Listed non-bank financial services firm Sanlam Kenya PLC has announced that it has restructured its foreign currency-denominated loan into a local currency facility.
The disclosure made alongside its half-year trading results release is a bold move geared at preserving shareholder value.
Sanlam has confirmed it restructured US$27 million loans into a Kes 3 billion facility with a local banking institution to mitigate against future forex losses occasioned by the weakening of the Kenya Shilling against the United States dollar.
Though insurance revenues improved over the half-year period under review, the company posted a Ksh 291.8 million loss, up from a Ksh 99.1 million loss posted in the same period last year.
The loss was attributed to one-off forex losses and a more prudent company stance towards provisioning as the business carefully manages its future financial outcomes in a recovery period from the onset of the Covid-19 pandemic in 2020.
The firm’s gross insurance revenues improved significantly for both Life and General business under the dark Covid trading cloud.
Half-year consolidated gross written premiums at Ksh 5.9 billion was a 38% improvement compared to the prior year’s Ksh 4.3 billion, with Sanlam General posting a 32% growth, while Sanlam Life posted a 44% growth in insurance revenues.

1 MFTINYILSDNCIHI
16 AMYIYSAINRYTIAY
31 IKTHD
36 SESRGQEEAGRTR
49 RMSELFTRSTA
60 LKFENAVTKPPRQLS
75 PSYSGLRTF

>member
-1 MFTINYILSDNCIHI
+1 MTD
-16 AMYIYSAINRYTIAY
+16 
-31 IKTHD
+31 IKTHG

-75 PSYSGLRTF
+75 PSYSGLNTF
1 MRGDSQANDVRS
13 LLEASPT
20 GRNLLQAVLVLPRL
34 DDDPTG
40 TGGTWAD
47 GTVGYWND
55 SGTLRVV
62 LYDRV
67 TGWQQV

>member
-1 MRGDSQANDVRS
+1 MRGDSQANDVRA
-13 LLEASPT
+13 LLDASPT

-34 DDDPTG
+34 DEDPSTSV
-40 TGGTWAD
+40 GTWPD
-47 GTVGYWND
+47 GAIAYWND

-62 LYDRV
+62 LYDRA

Investment income at Ksh 1.5 billion was 23% higher than the prior year’s Ksh 1.2 billion. Net benefits and claims grew in line with the growth in insurance revenues.
Speaking, when he confirmed the firm’s trading position, Sanlam Kenya Plc, Group CEO Dr Patrick Tumbo reiterated that the business continues to take a long-term view in the execution of its strategy and will build on current successes in its insurance business to grow profitably into the future.
In its 2020 annual report, the firm had disclosed the significant currency exposure on the borrowings, which stood at Ksh 2.976 billion at the end of the last financial year. The loan proceeds, the disclosure confirmed, were in US$, and the loan interest payments were also in US$.
“The debt restructuring which commenced in 2020 is now complete, and it will provide much-needed relief as the forex loss risk is now mitigated going forward,” Dr Tumbo said. He added that “At Sanlam Kenya Plc, we have also been affected by Covid-19, which has accelerated life and general insurance policy claims, but we expect swift recovery as the pandemic containment measures including mass vaccinations begin to bear fruit.”
As part of its strategic business plan, Dr Tumbo disclosed that the firm is executing a sustainable plan considering the impacts of the Covid-19 pandemic on the economy and insurance industry as a whole.
He said the plan focuses on enhancing value drawn from the firm’s business digitization initiatives, including adopting e-commerce insurance products distribution and sales. He said the utilization of digital solutions would positively reduce the firm’s operating cost base while improving customer experience.
He said Sanlam Kenya has also structured several strategic partnerships, which are expected to bear benefits from the second half of the year going forward.